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A new discovery may explain why a tuberculosis vaccine is not as effective for some people as anticipated, and potentially explains why other vaccines do not work as well for some as they do for others. In a research report presented in the December 2010 issue of the Journal of Leukocyte Biology, scientists from Singapore show that Mycobacterium chelonae, a common environmental bacterium found in soil and water, can decrease the effectiveness of the bacille Calmette-Guerin (BCG) vaccine used to prevent tuberculosis, especially in countries outside of the United States.
"Uncovering the reasons why BCG is failing will help researchers in designing new, more effective vaccines against TB," says Geok Teng Seah, PhD, a researcher involved in the work from the Department of Microbiology at the National University of Singapore. "This will give us more tools to fight this globally significant infectious disease."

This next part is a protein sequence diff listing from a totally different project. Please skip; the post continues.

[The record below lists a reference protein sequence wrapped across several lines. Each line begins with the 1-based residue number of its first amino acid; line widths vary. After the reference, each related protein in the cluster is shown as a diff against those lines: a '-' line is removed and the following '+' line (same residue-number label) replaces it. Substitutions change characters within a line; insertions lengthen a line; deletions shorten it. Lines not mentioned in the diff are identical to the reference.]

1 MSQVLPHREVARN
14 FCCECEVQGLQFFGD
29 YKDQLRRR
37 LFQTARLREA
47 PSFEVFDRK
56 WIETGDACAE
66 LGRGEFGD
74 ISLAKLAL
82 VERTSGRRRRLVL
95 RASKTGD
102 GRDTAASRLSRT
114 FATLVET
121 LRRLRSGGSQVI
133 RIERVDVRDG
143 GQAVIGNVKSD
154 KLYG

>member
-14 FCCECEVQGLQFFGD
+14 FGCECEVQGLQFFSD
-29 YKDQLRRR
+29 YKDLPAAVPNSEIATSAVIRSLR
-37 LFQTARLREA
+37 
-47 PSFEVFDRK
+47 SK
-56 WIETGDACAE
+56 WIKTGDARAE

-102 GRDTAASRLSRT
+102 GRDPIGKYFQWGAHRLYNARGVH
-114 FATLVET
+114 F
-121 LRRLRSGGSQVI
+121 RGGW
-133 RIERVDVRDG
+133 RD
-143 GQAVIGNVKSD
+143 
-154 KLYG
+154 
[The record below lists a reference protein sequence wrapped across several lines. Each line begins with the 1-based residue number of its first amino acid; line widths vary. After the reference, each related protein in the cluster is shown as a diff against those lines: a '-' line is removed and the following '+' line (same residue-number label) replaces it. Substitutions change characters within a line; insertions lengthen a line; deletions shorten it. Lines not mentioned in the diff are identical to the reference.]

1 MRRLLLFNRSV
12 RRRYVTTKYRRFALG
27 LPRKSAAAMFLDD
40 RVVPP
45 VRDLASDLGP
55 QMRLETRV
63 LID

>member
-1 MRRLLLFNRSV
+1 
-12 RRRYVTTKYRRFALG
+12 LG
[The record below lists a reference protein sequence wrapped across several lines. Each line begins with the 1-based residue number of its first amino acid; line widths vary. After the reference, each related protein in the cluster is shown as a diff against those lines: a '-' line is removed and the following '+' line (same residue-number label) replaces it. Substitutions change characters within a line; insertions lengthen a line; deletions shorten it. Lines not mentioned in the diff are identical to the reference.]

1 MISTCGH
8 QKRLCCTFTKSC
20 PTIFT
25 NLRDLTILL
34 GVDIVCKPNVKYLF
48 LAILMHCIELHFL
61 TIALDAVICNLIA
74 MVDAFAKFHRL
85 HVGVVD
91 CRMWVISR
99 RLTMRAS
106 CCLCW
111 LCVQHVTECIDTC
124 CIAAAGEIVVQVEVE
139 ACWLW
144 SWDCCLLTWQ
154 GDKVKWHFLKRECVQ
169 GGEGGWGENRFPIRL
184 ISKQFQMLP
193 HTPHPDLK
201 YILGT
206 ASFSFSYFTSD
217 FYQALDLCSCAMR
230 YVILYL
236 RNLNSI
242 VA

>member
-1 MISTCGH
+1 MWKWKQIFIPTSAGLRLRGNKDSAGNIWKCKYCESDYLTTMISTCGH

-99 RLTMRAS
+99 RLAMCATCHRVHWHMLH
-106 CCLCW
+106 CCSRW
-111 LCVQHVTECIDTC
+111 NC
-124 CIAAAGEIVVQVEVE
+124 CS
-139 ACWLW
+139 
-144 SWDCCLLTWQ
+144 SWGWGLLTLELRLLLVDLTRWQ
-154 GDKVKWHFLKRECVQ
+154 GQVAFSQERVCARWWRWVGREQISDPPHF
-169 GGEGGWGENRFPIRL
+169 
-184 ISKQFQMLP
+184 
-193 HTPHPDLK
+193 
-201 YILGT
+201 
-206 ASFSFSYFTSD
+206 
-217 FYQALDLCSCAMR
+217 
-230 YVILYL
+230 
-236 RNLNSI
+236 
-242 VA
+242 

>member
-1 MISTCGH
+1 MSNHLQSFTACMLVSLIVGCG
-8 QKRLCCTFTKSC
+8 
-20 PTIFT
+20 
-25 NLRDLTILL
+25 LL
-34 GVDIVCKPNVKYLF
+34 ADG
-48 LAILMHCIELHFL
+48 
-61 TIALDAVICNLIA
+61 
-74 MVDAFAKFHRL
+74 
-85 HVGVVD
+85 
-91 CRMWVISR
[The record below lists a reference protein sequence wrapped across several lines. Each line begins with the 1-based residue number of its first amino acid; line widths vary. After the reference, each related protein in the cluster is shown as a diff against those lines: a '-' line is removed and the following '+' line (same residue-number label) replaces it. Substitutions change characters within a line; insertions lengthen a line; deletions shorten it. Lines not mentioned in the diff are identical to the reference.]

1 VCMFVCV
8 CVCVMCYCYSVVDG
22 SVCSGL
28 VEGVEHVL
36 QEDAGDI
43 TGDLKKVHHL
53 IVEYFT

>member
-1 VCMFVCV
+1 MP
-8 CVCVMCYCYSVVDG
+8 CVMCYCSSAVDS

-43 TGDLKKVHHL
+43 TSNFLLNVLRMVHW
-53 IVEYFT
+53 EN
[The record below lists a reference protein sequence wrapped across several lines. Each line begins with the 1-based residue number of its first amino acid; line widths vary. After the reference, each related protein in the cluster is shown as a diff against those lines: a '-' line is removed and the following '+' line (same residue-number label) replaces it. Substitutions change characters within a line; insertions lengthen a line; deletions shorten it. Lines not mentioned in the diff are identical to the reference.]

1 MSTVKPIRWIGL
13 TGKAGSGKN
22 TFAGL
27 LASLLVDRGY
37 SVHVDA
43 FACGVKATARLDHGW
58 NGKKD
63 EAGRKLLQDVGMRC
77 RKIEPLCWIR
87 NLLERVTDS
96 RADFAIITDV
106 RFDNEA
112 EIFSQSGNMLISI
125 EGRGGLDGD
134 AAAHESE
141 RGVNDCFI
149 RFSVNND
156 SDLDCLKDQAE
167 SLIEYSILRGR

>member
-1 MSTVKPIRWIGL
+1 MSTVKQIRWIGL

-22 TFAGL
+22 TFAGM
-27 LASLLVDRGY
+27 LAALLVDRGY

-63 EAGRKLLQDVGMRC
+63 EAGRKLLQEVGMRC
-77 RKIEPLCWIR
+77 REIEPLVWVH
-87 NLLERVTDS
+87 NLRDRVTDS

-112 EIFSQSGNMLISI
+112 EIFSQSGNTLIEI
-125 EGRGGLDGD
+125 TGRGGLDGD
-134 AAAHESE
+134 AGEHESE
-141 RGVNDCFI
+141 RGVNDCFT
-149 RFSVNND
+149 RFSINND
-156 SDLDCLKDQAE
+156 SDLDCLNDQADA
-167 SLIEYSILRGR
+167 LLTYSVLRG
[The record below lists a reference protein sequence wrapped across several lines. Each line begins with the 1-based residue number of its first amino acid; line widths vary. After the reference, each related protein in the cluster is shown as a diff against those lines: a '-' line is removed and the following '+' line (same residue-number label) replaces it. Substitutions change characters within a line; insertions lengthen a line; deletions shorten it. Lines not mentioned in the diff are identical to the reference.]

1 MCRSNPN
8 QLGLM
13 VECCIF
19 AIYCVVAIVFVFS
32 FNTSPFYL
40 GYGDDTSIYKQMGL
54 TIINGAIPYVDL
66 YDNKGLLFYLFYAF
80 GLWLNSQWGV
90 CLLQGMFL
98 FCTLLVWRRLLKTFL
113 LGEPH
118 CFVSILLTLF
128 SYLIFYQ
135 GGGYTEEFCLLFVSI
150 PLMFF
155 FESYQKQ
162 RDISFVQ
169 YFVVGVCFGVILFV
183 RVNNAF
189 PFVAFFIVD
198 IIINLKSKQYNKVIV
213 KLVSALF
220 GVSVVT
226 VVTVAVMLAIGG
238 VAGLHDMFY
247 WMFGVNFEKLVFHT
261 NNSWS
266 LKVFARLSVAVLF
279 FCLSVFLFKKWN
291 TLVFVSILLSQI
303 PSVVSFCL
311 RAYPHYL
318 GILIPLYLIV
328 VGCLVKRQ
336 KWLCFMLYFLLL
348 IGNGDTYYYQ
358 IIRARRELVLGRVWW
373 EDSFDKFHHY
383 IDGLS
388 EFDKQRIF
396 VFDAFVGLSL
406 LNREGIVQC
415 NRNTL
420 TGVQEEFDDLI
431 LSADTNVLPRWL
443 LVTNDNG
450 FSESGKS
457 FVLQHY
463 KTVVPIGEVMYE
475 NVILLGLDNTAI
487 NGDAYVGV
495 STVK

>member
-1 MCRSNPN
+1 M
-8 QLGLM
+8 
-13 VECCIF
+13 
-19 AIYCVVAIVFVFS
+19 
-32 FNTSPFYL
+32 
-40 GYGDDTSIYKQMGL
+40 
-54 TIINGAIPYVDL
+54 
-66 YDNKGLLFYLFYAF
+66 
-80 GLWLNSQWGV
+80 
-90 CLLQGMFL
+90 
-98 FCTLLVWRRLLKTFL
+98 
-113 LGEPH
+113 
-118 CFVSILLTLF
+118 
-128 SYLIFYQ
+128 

To make this discovery, scientists studied mice with and without prior exposure to M. chelonae. When subsequently given BCG vaccine, the mice with prior exposure to M. chelonae produced higher amounts of suppressive chemical signals; these chemical signals are believed to reduce the level of immunity induced by BCG vaccine in the host mice. Then the researchers extracted certain white blood cells with known suppressive functions from both exposed and unexposed mice. After transferring these cells into separate groups of unexposed mice, they found that recipients of suppressor cells from M. chelonae exposed mice did not respond as strongly to BCG vaccine as recipients of suppressor cells from unexposed donor mice. This indicates that the suppressor cells from M. chelonae exposed mice are functionally different from those of unexposed mice. Ultimately, the data suggest that these suppressor cells, induced in the host when exposed to M. chelonae, dampen the effectiveness of the BCG vaccine.
"This study sheds important light on why many immunological therapies and vaccines look great in the lab, but fall short in the real world," says John Wherry, PhD, deputy editor of the Journal of Leukocyte Biology. "Humans are exposed to many more non-disease causing bacteria and viruses compared to relatively clean laboratory animals, and as this study shows with a TB vaccine, environmental exposure to one kind of bacteria can influence the efficacy of immunity to different, more dangerous bugs."